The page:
Supporting Long-Term Recovery from Addiction
Aftercare and the Abstinence Stage of Recovery
An article published in the Yale Journal of Biology and Medicine identifies three stages of recovery. The first stage is abstinence, which begins when use of substances stops and lasts somewhere between one and two years. The second stage is the repair stage, during which there is a refocusing on restoring life and honing the strategies, skills and lifestyle needed for long-term abstinence. This takes another few years. And the third stage is the growth stage, which is a lifelong endeavor that involves refining skills and striving toward authenticity and authentic happiness. Aftercare is designed to help throughout the first stage of recovery once treatment is complete. Aftercare also helps develop the urgent, critical skills needed to maintain abstinence outside of the highly supportive treatment setting.
During the abstinence stage, the focus is on coping with cravings and staying sober. This stage involves working on a number of important tasks:
Typical Components of an Aftercare Plan
During treatment, a variety of issues and faulty thought and behavior patterns that led to abuse drugs or alcohol are identified. Therapy begins working to resolve issues and develop healthier patterns of thinking and behaving.
These are all very complex issues, and the time spent in treatment typically isn’t enough time to thoroughly explore and create change around them. That’s why ongoing therapy in some form is usually part of the aftercare plan. People who complete an inpatient program will typically be referred to an intensive outpatient or outpatient program that provides considerably more freedom but still offers a high level of structure and support. For those completing an outpatient program, ongoing individual therapy is often recommended.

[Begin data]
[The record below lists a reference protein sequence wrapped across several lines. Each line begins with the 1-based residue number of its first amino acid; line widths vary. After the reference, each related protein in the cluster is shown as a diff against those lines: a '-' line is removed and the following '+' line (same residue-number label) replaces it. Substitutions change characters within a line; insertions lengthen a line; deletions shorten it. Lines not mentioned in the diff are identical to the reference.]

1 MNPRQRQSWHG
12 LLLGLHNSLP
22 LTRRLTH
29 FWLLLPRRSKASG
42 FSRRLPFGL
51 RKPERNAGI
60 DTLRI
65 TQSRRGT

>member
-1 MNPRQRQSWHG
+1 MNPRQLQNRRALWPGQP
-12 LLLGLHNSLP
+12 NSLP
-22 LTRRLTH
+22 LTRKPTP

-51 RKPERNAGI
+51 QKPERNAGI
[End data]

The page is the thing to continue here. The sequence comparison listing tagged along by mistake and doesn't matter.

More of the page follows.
Aftercare Helps Prevent Relapse
The overarching goal of aftercare is to prevent relapse, which is a recurrence of an addiction after a period of recovery, characterized once again by compulsive use despite negative consequences. A single instance of using can quickly lead to a relapse of the addiction if it’s not addressed swiftly. The whole point of treatment -and the focus of early recovery- is to develop and practice essential coping skills and strategies and create a healthy lifestyle that promotes and fosters abstinence.
However, relapses can and do happen despite following the aftercare plan. It’s important to note that relapse is considered to be a normal part of recovery and an opportunity to develop missing skills. Approaching a relapse with a positive attitude is important for getting back on track quickly -and stronger and more motivated than ever.
Following an aftercare plan is the best way to help ensure abstinence during the first, challenging stage of recovery. The aftercare plan is designed just for you, and following it reduces your risk of relapse and improves your chances of enjoying successful recovery for the long-haul.
In treatment, strive for complete honesty, and keep an open mind. You’ll be rewarded with astonishing and life-changing revelations about yourself that will drive your recovery and improve your quality of life and sense of wellbeing for a happier, healthier future.
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